International Perspectives for Cybersecurity
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ItemSimplifying Cyber Security Maturity Models through National Culture: A Fuzzy Logic Approach( 2022-01-04)Different assessment models exist to measure a country's cyber security maturity levels. These levels serve as a benchmark for indicating how well prepared a nation is against a cyber security attack and how resilient it would be in recovering from such an attack. However, results from these maturity assessments are either too general, overly complex, or resource intensive to apply and guide important national cyber security strategies and frameworks. To address this we propose a model to link national culture with a country's cyber security maturity through fuzzy logic mapping to ensure that a more uniform reflection of the cyber security maturity level within a country can be measured. In this paper, we present additional research towards optimising our model. The extended model incorporates input from two cyber security assessment models, and validates the refined output models on 11 countries to compare the maturity levels from the traditional assessment model with our optimised fuzzy model. Our results show that it is viable to reduce the resources required to conduct a national cyber security maturity assessment.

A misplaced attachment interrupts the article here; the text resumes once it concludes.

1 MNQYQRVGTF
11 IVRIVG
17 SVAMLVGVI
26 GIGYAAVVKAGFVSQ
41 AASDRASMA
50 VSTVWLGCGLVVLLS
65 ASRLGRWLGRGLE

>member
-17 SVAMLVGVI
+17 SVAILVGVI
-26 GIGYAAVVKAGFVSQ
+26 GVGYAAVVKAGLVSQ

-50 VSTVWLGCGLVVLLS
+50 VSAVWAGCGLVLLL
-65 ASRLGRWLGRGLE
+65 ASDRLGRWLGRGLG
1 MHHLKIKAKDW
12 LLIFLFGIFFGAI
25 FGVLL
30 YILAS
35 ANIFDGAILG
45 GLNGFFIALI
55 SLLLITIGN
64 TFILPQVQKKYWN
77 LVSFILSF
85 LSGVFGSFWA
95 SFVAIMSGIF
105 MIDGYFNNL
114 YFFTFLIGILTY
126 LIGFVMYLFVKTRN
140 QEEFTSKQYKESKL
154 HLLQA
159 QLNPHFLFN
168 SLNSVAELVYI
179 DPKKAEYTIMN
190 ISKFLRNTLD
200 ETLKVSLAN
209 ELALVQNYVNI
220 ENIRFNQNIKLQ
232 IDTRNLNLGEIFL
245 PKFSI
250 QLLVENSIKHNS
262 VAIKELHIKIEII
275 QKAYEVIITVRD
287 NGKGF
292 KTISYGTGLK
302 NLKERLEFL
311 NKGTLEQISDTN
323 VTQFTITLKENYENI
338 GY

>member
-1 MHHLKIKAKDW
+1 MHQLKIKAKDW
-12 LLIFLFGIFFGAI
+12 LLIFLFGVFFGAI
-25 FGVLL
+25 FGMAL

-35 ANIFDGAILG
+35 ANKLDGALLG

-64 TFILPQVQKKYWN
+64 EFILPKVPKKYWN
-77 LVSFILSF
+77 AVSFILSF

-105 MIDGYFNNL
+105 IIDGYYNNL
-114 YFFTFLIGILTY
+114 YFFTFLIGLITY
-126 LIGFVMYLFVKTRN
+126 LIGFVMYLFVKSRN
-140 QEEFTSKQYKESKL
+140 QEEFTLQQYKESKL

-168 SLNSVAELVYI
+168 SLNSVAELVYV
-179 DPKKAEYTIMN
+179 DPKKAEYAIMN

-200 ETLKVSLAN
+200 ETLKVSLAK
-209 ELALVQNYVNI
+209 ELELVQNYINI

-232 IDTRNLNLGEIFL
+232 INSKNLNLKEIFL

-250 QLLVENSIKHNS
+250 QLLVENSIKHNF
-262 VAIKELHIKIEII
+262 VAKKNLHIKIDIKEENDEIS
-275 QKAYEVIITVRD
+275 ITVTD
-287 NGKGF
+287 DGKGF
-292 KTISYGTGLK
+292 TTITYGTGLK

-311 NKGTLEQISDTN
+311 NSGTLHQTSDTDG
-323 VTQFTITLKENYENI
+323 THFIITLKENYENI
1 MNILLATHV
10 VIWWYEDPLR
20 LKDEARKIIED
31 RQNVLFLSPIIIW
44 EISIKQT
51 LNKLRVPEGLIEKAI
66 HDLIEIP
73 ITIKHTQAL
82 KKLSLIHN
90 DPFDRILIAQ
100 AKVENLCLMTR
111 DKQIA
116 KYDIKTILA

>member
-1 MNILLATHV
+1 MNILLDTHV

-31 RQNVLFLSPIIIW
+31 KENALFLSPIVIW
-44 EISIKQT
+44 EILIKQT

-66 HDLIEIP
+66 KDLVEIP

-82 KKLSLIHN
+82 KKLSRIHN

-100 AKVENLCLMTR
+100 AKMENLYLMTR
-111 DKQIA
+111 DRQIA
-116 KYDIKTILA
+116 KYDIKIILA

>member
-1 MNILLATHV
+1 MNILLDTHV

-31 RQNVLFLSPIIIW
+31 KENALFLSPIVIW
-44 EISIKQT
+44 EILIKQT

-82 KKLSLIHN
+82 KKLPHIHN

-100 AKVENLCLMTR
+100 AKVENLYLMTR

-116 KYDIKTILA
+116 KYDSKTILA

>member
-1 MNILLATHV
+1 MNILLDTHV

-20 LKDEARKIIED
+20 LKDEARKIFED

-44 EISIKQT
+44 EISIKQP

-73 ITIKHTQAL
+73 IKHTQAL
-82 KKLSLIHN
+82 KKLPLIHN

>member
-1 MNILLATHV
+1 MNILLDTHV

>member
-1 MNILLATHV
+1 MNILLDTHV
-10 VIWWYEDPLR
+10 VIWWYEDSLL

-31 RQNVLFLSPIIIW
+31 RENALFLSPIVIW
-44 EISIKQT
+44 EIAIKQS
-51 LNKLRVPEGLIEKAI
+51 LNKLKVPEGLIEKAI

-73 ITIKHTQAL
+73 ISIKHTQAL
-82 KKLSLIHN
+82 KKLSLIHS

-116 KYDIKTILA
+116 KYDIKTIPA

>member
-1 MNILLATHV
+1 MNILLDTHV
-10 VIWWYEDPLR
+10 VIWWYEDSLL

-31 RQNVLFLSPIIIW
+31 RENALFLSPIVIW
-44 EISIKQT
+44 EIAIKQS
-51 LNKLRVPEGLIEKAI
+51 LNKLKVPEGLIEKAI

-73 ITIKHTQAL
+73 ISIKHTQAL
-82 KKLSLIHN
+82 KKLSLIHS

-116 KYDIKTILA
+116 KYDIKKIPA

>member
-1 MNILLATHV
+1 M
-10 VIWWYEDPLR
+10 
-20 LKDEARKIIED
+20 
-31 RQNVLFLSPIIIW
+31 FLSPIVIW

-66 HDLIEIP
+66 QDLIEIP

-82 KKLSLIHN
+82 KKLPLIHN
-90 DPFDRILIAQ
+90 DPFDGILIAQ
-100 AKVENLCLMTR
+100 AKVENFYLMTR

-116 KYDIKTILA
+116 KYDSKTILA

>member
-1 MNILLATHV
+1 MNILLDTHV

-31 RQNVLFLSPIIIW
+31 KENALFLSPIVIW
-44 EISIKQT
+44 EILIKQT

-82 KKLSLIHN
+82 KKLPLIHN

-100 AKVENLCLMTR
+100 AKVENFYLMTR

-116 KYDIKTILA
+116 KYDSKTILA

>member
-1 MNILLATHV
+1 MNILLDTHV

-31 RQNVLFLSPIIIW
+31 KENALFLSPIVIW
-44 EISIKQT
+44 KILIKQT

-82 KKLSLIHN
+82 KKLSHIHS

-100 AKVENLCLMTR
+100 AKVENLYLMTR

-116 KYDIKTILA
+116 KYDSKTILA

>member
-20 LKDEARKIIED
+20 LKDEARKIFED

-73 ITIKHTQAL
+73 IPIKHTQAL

ItemCybersecurity Maturity in the Pacific Islands – Informing a Regional CERT Framework( 2022-01-04)Cybersecurity acts as a strong influence on national governments’ security, economic, physical and social interests. A common policy goal of governments is to protect their respective interests by supporting cybersecurity threat and attack response capabilities. Contemporary research addresses the use of multi-national CERT frameworks to improve national cybersecurity capability maturity and resilience, however little research has been conducted into the efficacy of such frameworks with Pacific Island nations. This research employs a qualitative interview technique to develop an inductive model for a regional Pacific Islands CERT framework. The research proposes a Pacific Islands regional model based on a network of affiliated national CERTs that operate independently and reflect their respective national interests, while collaborating on matters of shared interest, supported by regional partners providing targeted assistance to build national and regional cybersecurity capability maturity and resilience.